There has been increasing public controversy regarding hydraulic fracturing with regard to the use of fracturing fluids, impacts on drinking water supplies, use of water and the potential for impacts to surface water, groundwater and the environment generally. A number of lawsuits and enforcement actions have been initiated across the country implicating hydraulic fracturing practices. If new laws or regulations that significantly restrict hydraulic fracturing are adopted, such laws could make it more difficult or costly to perform fracturing to stimulate production from tight formations as well as make it easier for third parties opposing the hydraulic fracturing process to initiate legal proceedings based on allegations that specific chemicals used in the fracturing process could adversely affect groundwater. In addition, if hydraulic fracturing is further regulated at the federal or state level, fracturing activities could become subject to additional permitting and financial assurance requirements, more stringent construction specifications, increased monitoring, reporting and recordkeeping obligations, plugging and abandonment requirements and also to attendant permitting delays and potential increases in costs. Such legislative or regulatory changes could cause operators of the operation on the acreage underlying the Company’s mineral interests to incur substantial compliance costs, and compliance or the consequences of any failure to comply by operators could have a material adverse effect on the Minerals Management segment.

In addition, hydraulic fracturing operations require the use of a significant amount of water, and the inability of the operators of the acreage underlying the Company’s mineral interests to locate sufficient amounts of water or dispose of or recycle water used in their drilling and production operations, could adversely impact their operations. Moreover, new environmental initiatives and regulations could include restrictions on the ability to conduct certain operations such as hydraulic fracturing or disposal of waste, including, but not limited to, produced water, drilling fluids and other wastes associated with the development or production of natural gas.

In some instances, the operation of underground injection wells has been alleged to cause earthquakes. Such issues have sometimes led to orders prohibiting continued injection or the suspension of drilling in certain wells identified as possible sources of seismic activity. Such concerns also have resulted in stricter regulatory requirements in some jurisdictions relating to the location and operation of underground injection wells. Future orders or regulations addressing concerns about seismic activity from well injection could affect operations on the acreage underlying the Company’s mineral interests.

Endangered Species Act
The Endangered Species Act (“ESA”) and analogous state laws restrict activities that may affect endangered or threatened species or their habitats. Pursuant to a settlement with environmental groups, the U.S. Fish and Wildlife Service (“USFWS”) was required to determine whether over 250 species required listing as threatened or endangered under the ESA. USFWS has not yet completed its review, but the potential remains for new species to be listed under the ESA. Some of the Company’s properties or mineral interests may be located in areas that are or may be designated as habitats for endangered or threatened species, and previously unprotected species may later be designated as threatened or endangered in areas where the Company holds interests. For example, recently, there have been renewed calls to review protections currently in place for the Dunes Sagebrush Lizard, whose habitat includes portions of the Permian Basin, and to reconsider listing the species under the ESA. Likewise, there have been calls to review protections in place for the Greater Sage Grouse, which can be found across a large swath of the northwestern United States in oil and gas producing states. The listing of either of these species, or any others, in areas where the Company holds minerals interests could cause lessees to incur increased costs arising from species protection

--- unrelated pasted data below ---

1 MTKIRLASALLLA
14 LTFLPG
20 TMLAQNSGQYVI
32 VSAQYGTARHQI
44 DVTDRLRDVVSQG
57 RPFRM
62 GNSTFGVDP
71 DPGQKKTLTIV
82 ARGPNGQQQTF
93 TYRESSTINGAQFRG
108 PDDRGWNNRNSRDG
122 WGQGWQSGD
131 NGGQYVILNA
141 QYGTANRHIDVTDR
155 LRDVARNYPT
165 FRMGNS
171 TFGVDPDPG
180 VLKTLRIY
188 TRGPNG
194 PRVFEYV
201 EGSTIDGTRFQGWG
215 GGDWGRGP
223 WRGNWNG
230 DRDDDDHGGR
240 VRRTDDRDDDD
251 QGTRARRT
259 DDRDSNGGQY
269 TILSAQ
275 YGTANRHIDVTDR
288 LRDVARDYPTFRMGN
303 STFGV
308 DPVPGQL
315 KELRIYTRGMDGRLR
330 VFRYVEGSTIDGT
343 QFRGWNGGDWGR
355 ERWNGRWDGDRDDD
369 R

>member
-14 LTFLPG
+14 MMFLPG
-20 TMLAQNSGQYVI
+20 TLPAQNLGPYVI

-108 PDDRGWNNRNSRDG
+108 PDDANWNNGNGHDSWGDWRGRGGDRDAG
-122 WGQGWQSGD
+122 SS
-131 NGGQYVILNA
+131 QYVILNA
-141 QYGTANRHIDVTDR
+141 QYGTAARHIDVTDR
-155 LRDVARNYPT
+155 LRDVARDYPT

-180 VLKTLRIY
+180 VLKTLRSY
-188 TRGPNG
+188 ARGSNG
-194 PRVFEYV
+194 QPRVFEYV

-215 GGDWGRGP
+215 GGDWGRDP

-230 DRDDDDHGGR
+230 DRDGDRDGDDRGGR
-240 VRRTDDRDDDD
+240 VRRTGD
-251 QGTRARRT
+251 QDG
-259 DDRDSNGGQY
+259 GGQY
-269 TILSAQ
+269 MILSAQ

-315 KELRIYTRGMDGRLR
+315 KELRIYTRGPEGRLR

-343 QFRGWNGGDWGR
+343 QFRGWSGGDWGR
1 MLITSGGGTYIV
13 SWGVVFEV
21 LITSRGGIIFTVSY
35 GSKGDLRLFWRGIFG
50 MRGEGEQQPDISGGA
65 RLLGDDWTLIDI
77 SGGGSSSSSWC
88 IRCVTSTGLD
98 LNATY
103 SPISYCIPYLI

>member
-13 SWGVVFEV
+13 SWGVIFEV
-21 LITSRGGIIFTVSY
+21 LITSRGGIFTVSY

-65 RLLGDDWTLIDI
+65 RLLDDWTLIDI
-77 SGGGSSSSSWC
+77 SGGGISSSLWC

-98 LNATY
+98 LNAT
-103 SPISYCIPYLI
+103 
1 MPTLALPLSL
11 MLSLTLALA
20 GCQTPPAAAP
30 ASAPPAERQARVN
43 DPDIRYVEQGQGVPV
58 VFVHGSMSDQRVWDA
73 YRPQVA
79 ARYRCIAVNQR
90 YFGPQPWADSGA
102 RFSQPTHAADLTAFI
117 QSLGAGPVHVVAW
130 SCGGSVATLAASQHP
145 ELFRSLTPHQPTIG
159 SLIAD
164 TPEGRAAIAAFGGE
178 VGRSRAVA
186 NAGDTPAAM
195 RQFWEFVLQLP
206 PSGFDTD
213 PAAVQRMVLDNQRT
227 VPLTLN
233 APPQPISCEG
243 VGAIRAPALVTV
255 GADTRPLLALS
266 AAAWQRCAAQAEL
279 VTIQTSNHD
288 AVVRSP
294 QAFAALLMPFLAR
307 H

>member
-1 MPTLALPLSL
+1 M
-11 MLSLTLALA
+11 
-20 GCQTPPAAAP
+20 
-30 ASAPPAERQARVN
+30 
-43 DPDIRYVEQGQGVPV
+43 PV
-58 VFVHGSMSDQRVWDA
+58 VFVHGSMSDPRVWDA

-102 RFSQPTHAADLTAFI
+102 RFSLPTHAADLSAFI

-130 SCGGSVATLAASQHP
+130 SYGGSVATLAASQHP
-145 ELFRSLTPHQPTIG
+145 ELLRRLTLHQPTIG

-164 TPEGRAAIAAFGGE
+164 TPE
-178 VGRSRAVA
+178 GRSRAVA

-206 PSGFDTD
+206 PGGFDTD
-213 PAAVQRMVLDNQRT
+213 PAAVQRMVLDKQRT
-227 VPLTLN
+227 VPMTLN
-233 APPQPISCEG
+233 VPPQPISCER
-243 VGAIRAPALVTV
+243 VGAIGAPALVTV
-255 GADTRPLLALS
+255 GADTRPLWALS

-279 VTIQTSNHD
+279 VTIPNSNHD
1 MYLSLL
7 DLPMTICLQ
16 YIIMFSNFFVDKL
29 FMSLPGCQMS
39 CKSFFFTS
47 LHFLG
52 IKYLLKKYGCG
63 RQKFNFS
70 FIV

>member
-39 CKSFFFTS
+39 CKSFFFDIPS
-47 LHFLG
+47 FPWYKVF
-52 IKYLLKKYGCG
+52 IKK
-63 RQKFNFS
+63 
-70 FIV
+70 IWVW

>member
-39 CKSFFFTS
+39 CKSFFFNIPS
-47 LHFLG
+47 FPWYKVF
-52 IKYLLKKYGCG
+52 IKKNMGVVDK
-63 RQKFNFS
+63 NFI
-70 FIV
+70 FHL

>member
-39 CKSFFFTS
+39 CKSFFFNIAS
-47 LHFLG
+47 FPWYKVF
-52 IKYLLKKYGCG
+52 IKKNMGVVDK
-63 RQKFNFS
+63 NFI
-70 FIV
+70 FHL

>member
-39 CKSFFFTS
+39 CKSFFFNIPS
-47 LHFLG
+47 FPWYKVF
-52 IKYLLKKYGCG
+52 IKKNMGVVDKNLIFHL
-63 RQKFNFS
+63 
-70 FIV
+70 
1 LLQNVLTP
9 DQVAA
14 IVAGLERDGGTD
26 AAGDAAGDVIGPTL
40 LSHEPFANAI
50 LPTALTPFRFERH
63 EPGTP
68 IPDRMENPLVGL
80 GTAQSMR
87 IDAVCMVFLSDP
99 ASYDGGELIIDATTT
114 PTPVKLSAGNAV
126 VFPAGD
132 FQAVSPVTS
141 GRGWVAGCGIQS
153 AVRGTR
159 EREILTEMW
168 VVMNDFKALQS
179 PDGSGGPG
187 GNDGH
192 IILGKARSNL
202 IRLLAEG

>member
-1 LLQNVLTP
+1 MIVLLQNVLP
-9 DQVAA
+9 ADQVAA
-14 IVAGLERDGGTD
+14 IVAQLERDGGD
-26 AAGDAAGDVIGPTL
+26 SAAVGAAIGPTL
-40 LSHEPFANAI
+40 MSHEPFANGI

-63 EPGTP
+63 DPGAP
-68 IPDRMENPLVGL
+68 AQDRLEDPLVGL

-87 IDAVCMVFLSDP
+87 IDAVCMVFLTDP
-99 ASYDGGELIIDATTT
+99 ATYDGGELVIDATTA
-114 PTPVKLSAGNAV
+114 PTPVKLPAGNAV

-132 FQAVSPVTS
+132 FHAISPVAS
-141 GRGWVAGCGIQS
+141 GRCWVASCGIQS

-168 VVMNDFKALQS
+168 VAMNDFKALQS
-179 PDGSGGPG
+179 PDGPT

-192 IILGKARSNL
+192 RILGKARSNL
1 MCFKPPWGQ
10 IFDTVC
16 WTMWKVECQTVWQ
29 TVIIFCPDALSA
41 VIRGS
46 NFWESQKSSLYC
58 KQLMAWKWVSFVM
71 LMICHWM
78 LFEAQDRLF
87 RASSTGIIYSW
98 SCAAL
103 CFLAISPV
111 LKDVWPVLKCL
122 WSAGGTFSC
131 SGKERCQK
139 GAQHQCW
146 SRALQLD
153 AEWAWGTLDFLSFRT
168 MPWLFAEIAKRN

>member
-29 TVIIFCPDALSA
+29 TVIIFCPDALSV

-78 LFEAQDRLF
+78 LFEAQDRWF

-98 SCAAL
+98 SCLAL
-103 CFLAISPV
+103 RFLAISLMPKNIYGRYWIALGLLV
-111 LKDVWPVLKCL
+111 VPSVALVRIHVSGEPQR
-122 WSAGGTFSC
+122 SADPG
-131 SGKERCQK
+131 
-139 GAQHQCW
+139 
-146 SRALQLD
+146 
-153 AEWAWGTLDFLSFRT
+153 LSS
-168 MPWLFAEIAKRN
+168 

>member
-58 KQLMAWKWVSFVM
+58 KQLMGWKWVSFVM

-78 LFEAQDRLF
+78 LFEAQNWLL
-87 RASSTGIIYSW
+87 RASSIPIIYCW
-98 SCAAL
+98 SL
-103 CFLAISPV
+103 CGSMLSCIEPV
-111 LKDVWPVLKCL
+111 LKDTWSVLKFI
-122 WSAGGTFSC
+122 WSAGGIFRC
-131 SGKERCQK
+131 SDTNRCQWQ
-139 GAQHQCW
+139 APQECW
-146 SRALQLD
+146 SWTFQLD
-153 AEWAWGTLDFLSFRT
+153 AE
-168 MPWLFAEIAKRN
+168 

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measures, delay the completion of exploration and production activities, and/or result in limitations on operating activities that could have an adverse impact the Minerals Management segment.

Natural Gas Sales and Transportation
Historically, federal legislation and regulatory controls have affected the price and marketing of natural gas. FERC has jurisdiction over the transportation and sale for resale of natural gas in interstate commerce by natural gas companies under the Natural Gas Act of 1938 (“NGA”) and the Natural Gas Policy Act of 1978. Since 1978, various federal laws have been enacted which have resulted in the complete removal of all price and non-price controls for sales of domestic natural gas sold in “first sales.” Under the Energy Policy Act of 2005, FERC has substantial enforcement authority to prohibit the manipulation of natural gas markets and enforce its rules and orders, including the ability to assess substantial civil penalties.